As President Donald Trump’s administration appears poised to ramp up its punitive response to drugs, a study released this week finds that imprisoning people for drug offenses has no measurable effect on a number of the most pressing problems associated with these illicit substances.
In a letter Monday addressed to New Jersey Gov. Christie (R), whom Trump tapped earlier this year to lead his task force on the opioid epidemic, Adam Gelb of the Pew Charitable Trusts lays out state-by-state data on drug imprisonment, overdose deaths, drug arrests and self-reported drug use, not including marijuana. His conclusion: There is “no statistically significant relationship” between those numbers.
“If locking up more drug offenders worked as intended, then we would expect to see states with higher rates of drug imprisonment enjoy lower rates of drug abuse,” Gelb said in a release. “But that’s not what the data show. Instead, we see no correlation at all. There’s more punishment in those states, and higher taxpayer costs for prisons, but no evidence of benefits for public health or public safety.”
Gelb is director of Pew’s Public Safety Performance Project, which advocates for practical, cost-effective criminal justice reform policies at the state level.
His letter came a few days after the first meeting of the Commission on Combating Drug Addiction and Opioid Crisis, which Trump assembled in the spring. At a session on Friday, panelists reportedly pleaded with Christie to support evidence-based drug treatment options and spoke out aggressively against GOP-led plans to slash Medicaid, which provides coverage for people with issues related to mental illness and drug addiction.
It’s not yet clear how these recommendations will play in Trump’s administration. Many drug policy experts have expressed concern that the White House is intent on turning to the sort of enforcement-first approaches Attorney General Jeff Sessions has championed in his first few months at the Justice Department and throughout his political career.
Putting more drug offenders behind bars—for longer periods of time — has not yielded a convincing public safety return. Adam Gelb of the Pew Charitable Trusts
In an op-ed last week, Sessions defended his recent decision to roll back Obama-era sentencing reforms, which had given federal prosecutors leeway to charge certain crimes in ways that would not trigger mandatory minimums, which automatically result in set prison terms. Under the new guidelines, prosecutors will once again be required to take the most aggressive approach possible against federal criminal defendants. Sessions described this as a move to “get tough again” and to begin fulfilling “the president’s promise to make America safe again.”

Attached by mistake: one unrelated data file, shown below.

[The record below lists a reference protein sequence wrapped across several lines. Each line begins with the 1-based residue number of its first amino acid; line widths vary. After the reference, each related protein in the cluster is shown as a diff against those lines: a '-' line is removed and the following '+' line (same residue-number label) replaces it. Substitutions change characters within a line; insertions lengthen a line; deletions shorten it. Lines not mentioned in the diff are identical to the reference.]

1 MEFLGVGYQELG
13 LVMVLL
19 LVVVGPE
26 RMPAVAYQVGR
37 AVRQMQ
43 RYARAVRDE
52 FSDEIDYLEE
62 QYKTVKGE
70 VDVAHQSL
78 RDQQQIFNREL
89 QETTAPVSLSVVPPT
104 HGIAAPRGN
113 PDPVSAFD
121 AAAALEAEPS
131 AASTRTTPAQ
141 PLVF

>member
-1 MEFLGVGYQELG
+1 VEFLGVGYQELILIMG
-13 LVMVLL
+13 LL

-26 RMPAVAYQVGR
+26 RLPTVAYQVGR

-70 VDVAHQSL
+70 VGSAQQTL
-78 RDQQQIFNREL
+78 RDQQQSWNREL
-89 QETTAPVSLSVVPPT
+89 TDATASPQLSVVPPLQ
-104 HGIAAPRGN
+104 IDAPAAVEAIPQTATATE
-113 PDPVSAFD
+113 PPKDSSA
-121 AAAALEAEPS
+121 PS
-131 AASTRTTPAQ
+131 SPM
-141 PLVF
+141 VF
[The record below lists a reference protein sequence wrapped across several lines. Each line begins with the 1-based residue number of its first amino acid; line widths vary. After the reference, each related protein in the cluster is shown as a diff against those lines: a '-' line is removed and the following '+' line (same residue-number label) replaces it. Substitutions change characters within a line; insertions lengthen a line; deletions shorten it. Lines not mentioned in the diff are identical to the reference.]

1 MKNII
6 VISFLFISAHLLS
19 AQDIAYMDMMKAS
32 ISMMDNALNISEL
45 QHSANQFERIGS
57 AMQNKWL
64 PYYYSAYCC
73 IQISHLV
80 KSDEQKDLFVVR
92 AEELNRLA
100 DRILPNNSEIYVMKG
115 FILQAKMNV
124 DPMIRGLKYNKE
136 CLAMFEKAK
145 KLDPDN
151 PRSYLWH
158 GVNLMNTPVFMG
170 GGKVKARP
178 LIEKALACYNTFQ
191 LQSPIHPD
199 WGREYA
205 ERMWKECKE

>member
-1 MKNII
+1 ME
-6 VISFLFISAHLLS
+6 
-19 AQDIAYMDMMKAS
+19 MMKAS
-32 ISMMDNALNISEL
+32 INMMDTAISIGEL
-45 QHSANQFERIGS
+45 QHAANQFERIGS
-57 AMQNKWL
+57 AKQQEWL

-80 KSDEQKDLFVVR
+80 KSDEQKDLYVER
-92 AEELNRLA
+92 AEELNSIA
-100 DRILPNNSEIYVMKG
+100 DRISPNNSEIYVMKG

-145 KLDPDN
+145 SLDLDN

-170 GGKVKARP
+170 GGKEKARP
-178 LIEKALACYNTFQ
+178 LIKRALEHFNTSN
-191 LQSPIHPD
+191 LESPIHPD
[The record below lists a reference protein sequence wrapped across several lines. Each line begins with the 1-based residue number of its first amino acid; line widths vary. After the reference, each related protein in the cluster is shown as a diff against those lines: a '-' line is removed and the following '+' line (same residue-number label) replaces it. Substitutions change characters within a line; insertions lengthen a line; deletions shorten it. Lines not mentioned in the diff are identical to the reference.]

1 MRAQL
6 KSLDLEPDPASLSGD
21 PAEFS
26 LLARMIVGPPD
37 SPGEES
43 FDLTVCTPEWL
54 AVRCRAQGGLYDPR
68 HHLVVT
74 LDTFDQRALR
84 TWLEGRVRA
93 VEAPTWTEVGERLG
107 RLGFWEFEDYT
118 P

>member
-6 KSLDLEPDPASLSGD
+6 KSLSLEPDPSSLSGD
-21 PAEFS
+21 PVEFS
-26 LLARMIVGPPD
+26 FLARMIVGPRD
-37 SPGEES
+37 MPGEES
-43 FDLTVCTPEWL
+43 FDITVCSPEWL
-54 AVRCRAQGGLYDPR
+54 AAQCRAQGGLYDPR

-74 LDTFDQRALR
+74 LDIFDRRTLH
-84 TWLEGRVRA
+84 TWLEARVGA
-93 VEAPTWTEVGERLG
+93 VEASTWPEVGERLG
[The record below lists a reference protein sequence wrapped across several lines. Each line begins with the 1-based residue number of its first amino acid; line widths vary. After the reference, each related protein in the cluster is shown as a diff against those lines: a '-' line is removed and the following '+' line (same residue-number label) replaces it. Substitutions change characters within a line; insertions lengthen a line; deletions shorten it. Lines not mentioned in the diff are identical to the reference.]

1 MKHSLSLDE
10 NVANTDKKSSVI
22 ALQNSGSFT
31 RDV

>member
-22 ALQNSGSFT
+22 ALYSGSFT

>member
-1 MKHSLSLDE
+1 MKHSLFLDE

But Pew’s study suggests this is the beginning of a return to failed drug policies of previous decades, which led to nearly 300,000 drug offenders being held in state and federal prisons in 2015, up from less than 25,000 in 1980.
Although federal prison spending has grown nearly 600 percent between 1980 and 2013, the Pew report finds this approach has failed to provide a benefit to public safety. Rates of self-reported drug use have only increased over this period, as illicit drugs have gotten cheaper and more pure. And we’ve gotten very little return on our investment in prisons, as nearly a third of drug offenders who leave federal prison go on to commit new crimes or violate the conditions of their release — a rate that has remained stable over the past few decades.
By drilling down on state-level data and controlling for a variety of demographic variables, Pew said that while harsh drug enforcement may further the retributive, “values-driven argument” that the government must teach “wrong-doers a lesson,” it does little to address actual drug problems.
“For instance, Tennessee imprisons drug offenders at a rate more than three times greater than New Jersey, but the illicit drug use rate in the two states is virtually the same,” the report read. “Conversely, Indiana and Iowa have nearly identical rates of drug imprisonment, but Indiana ranks 27th among states in its rate of illicit drug use and 18th in drug overdose deaths while Iowa ranks 44th and 47th respectively.”
The Pew study proposes a variety of alternative approaches to drugs that have begun to show tangible results in some states. It encourages policymakers to focus on diverting offenders with substance use disorders into treatment, training police in overdose prevention, expanding probation and parole opportunities for drug offenders and providing public funds for medication-assisted treatment — which uses a combination of therapy and U.S. Food and Drug Administration-approved medication to treat addiction.
“What research does make clear is that some ways of reducing drug use and crime are more effective than others — and that imprisonment ranks near the bottom of the list,” Geld wrote in the letter. “Putting more drug offenders behind bars — for longer periods of time — has not yielded a convincing public safety return. What it has generated, without doubt, is an enormous cost for taxpayers.”